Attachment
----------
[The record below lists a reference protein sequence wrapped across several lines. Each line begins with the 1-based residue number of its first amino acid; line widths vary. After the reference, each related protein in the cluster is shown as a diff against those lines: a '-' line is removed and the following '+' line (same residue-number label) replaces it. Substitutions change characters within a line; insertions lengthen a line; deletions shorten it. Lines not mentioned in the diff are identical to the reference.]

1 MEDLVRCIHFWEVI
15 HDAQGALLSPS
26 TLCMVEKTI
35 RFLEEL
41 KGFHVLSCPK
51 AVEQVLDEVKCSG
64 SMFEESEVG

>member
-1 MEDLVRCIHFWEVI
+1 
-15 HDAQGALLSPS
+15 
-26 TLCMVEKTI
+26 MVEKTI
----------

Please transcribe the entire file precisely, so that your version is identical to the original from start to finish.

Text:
[The record below lists a reference protein sequence wrapped across several lines. Each line begins with the 1-based residue number of its first amino acid; line widths vary. After the reference, each related protein in the cluster is shown as a diff against those lines: a '-' line is removed and the following '+' line (same residue-number label) replaces it. Substitutions change characters within a line; insertions lengthen a line; deletions shorten it. Lines not mentioned in the diff are identical to the reference.]

1 MEDLVRCIHFWEVI
15 HDAQGALLSPS
26 TLCMVEKTI
35 RFLEEL
41 KGFHVLSCPK
51 AVEQVLDEVKCSG
64 SMFEESEVG

>member
-1 MEDLVRCIHFWEVI
+1 
-15 HDAQGALLSPS
+15 
-26 TLCMVEKTI
+26 MVEKTI